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Posted: 5/21/2002 4:36:31 AM EDT
I plan on cooking a wild pig this weekend a small 40# dressed, so lets hear some ideas. What is your favorite method. I need to find out if I should just put him on whole, split him down the backbone andput him on the grate, section him up and put in a pan with a cover and juices, or any other ideas. Thanks for any input..fullclip
Link Posted: 5/21/2002 5:40:08 AM EDT
[Last Edit: 5/21/2002 5:40:52 AM EDT by Cincinnatus]
I've had pig cooked on a spit, and it is delicious. HOWEVER, the very best way to cook a pig is Hawaiin style.... ...the Imu(sp?) pit. 1) Prepare the pig by sprinkling the inside with a little sea salt, maybe some onions. wrap the pig in foil, put him in a foil oven pan. Take that, and place it in some chicken wire. Wrap the chicken wire around the package, wire it shut, and make a loop at the top (for lifting in and out of the pit). 2)If you have no large lava rocks, go to a river, and fill the back of a pick-up with cantelope-sized stones. 2a) get some newspapers and (if you can) banana leaves. The pit: 3) Dig a hole about 6 feet across and 3 feet deep. Line the bottom of the pit with some of the stones. 4) Make a large, hardwood fire, using BIG logs. Once the fire gets going, take a shovel, and begin covering the burning logs with the stones. You should end up with a stone igloo, with flames poking out. (look out for exploding stones!) 5) Let the fire burn until it's out. By "out", I mean not even glowing coals. 6) Take your shovel and push the stones to the sides of the pit. 7) place the pig-package in the center of the pit, onto the bottom layer of stones, then cover the package with the remaining hot stones. 8) now cover the pig and stones with a few layers of banana leaves. Then take your newspapers, and put them in a trash can filled with water. Put several layers of wet papers on top of the pile (to trap heat). If you have no banana leaves, you can substitute wet burlap. 9) Take the dirt (or hopefully sand) and bury the whole thing completely. When steam holes appear, fill'em with dirt. Cooking time for a 50 lb. hog is about 2 1/2 hours. Then you just carefully dig him up and eat. The best. Works with turkey, too.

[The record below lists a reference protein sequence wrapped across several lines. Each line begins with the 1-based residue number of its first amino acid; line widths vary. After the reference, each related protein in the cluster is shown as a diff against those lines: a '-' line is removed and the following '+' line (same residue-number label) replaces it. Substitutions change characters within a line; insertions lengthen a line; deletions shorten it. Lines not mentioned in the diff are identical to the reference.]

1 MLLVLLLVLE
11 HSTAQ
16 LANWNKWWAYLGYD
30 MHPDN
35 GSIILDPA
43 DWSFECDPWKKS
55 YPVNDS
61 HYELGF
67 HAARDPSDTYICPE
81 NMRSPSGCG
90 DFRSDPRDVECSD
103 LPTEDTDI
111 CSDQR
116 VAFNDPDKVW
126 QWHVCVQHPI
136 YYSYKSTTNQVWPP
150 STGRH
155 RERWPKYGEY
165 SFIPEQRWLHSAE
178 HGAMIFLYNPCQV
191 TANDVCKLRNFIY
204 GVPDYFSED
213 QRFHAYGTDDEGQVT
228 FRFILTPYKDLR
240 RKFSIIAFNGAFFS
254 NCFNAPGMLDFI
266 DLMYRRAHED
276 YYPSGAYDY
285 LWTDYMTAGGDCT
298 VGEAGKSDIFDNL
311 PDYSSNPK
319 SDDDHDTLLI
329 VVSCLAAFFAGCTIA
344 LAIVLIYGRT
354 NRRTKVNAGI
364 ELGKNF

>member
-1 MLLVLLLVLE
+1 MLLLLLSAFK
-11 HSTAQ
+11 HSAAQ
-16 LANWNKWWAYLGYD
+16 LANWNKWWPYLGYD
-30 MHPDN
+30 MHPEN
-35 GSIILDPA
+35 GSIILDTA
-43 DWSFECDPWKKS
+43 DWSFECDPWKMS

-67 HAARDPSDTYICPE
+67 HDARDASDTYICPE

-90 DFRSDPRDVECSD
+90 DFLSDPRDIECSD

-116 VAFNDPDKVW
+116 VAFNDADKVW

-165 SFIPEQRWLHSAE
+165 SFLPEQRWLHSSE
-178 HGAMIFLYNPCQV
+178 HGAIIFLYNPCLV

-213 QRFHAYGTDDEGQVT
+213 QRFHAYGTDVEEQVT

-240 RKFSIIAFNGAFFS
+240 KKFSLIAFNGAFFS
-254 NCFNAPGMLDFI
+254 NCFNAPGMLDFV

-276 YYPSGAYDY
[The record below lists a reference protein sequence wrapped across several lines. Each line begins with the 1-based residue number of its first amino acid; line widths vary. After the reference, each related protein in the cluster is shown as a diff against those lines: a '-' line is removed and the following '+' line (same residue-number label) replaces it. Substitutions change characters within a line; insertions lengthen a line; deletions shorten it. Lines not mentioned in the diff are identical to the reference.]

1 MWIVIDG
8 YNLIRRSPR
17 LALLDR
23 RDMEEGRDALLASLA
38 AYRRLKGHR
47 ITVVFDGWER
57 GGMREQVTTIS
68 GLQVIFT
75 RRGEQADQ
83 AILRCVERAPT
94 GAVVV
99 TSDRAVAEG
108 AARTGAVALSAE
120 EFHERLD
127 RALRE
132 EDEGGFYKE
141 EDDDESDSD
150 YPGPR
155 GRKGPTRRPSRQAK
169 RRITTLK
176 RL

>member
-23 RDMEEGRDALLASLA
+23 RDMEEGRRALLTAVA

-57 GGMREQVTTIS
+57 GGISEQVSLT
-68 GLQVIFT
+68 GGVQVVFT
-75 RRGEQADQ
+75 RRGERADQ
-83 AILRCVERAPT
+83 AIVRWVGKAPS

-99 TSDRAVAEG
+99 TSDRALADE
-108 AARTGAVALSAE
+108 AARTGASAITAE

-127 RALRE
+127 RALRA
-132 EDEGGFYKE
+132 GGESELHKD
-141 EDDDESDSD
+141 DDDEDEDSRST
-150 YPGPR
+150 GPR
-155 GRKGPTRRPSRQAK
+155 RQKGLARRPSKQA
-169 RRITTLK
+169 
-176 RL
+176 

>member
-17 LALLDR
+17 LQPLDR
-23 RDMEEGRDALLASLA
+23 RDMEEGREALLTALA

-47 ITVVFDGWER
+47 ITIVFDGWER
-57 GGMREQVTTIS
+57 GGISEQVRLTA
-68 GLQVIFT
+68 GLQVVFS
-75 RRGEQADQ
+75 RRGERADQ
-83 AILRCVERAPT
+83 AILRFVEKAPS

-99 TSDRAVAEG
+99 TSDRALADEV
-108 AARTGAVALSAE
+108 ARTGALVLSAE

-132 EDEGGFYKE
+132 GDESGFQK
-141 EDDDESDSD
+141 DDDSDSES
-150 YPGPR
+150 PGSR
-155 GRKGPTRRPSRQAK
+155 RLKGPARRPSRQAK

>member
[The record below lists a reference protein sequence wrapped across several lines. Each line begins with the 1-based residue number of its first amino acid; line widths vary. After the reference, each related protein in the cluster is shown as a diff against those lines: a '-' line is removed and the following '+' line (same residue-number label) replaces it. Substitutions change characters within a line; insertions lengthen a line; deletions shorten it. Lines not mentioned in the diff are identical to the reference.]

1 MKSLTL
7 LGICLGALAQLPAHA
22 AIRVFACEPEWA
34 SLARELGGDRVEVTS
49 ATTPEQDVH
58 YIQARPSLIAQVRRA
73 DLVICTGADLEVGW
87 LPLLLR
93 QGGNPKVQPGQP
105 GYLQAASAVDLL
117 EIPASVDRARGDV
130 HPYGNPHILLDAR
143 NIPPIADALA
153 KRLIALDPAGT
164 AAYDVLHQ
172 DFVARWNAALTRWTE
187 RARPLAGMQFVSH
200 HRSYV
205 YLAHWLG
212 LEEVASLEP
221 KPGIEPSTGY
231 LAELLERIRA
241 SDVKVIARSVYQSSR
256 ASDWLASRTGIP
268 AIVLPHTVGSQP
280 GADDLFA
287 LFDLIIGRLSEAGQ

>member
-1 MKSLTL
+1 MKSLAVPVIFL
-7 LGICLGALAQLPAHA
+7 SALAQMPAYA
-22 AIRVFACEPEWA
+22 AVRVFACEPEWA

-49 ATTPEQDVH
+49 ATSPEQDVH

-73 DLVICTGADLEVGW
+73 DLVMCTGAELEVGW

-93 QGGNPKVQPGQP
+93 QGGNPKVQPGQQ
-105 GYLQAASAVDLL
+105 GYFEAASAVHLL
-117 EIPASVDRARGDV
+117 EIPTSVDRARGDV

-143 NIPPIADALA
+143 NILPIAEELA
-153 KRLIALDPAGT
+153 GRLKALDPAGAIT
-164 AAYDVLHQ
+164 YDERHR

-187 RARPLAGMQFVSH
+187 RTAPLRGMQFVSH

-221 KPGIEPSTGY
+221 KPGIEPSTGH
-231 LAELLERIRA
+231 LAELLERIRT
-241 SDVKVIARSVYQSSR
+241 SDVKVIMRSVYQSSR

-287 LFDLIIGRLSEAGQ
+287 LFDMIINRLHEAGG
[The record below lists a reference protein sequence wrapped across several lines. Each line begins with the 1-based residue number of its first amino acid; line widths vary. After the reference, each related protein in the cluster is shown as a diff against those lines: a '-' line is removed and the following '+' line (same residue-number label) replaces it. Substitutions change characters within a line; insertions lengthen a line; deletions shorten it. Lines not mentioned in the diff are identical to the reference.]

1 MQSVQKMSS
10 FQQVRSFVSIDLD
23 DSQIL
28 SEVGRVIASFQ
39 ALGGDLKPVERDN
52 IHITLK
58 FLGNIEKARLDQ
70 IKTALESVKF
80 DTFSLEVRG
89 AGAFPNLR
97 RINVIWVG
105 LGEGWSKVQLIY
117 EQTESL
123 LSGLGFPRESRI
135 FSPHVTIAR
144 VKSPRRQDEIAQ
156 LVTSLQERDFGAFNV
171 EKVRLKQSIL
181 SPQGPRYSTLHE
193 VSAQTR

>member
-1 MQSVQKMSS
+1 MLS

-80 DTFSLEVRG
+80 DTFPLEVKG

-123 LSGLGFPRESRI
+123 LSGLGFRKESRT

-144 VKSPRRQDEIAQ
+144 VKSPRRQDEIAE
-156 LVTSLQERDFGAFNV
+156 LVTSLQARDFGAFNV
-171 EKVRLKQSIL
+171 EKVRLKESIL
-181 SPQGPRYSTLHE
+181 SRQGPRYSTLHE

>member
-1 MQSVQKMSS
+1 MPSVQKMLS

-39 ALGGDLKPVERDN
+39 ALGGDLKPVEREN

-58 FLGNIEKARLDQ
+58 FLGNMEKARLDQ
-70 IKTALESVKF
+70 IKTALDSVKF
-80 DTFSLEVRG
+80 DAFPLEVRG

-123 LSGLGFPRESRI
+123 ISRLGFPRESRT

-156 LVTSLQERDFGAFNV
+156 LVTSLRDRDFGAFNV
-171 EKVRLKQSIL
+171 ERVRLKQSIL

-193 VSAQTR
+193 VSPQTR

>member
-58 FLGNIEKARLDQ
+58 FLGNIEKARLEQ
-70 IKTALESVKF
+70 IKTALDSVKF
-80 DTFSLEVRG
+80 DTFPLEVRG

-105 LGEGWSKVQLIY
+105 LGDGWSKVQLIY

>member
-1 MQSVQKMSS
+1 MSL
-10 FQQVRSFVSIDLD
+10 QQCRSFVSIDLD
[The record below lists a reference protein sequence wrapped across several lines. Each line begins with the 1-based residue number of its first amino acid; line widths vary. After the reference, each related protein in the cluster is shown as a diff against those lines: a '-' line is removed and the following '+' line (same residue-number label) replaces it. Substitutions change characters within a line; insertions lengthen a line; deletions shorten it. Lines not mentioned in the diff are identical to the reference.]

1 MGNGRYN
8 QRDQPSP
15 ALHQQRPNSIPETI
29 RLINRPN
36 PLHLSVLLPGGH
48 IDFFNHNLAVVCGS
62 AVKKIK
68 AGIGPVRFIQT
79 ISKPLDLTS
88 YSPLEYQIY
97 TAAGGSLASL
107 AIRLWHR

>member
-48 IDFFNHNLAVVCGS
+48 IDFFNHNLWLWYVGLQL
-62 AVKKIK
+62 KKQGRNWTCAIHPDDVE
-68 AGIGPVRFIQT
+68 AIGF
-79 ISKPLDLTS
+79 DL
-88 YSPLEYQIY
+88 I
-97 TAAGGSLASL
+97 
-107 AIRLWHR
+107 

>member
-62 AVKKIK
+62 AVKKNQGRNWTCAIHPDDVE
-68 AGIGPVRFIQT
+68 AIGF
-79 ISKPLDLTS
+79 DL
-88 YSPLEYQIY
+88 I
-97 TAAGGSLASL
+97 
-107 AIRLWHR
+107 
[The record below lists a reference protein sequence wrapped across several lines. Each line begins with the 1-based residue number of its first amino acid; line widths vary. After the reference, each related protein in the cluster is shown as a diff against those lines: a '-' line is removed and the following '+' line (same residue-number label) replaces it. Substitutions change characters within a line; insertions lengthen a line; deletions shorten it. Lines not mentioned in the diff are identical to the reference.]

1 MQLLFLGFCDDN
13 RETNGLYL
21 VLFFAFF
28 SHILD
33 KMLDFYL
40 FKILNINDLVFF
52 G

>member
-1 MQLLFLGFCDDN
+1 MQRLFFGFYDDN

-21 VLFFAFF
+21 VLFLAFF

Link Posted: 5/21/2002 6:28:23 AM EDT
Where's TheRedGoat?
Link Posted: 5/21/2002 2:12:03 PM EDT
Cincinnatus, sounds great, but the ground here is hard and dry, and I don't have a backhoe. Will keep that one for future reference. Thanks...fullclip
Link Posted: 5/21/2002 2:20:07 PM EDT
I'd be very careful if heating rocks from a river. Like Cincinnatus said, the rocks could potentially explode.
Link Posted: 5/21/2002 2:24:33 PM EDT
Link Posted: 5/21/2002 2:57:19 PM EDT
Originally Posted By fullclip: Cincinnatus, sounds great, but the ground here is hard and dry, and I don't have a backhoe. Will keep that one for future reference. Thanks...fullclip
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Oh well, try then: Make a big vat of sauce. 2 parts Concord Grape Jam 1 Grey Poupon Mustard Cover and keep covering the hog with it, while roasting.
Link Posted: 5/21/2002 3:16:52 PM EDT
Man...what answers. Split the hog's breast bone. Some folks suggest to soak in brine over night to remove blood. Some folks don't care. Chose your own poison here. Wild hog will be a little gamey tasting. You should buy 1/2 gal of Crown Royal before cooking. Dig pit approximately 3 feet deep and long enough for pig. Set a strong wire mesh grate on some blocks. Grate must be strong enought to hold the hog when it's turned or removed. Burn hardwood for coal in barrel. You may start drinking the Crown Royal. Toss coals in pit. Toss hog on grate skin side up. Cook until skin is warm to the touch and grease will begin oozing out from a hole punched with a knife. You must continue to add coals all day. Turn hog over using thick rubber gloves. More Crown Royal here probably. Baste with a sauce of 1/2 gal of vinegar, a box of crushed red pepper and bottle of catsup. Actually you mop the sauce on until it sets in the rib cavity. Keep mopping. Cook approximately the same length of time on both sides. Add more coals as necessary. Pull ribs off to check for doneness. If unsure, more Crown Royal. Have fun! Jim
Link Posted: 5/21/2002 3:18:16 PM EDT
The overnight brine-soak is a great suggestion.
Link Posted: 5/21/2002 3:30:17 PM EDT
Originally Posted By Cincinnatus: The overnight brine-soak is a great suggestion.
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Thanks...I just read that he didn't want to dig a pit. Down here in NC someone's alway got a covered cooker on wheels. Many use propane rather than charcoal. I really don't know what else to tell fullclip unless he can find a cooker. Jim
Link Posted: 5/21/2002 3:45:38 PM EDT
Cincinnatus, Sundrop, things are looking up as I do have a smoker large enough. The jam-mustard mixture sounds great,and have just enough Crown to get started. The pig was trapped and fed on corn and oats for about a month before his "accident", so he should be good to go. Thanks again....fullclip
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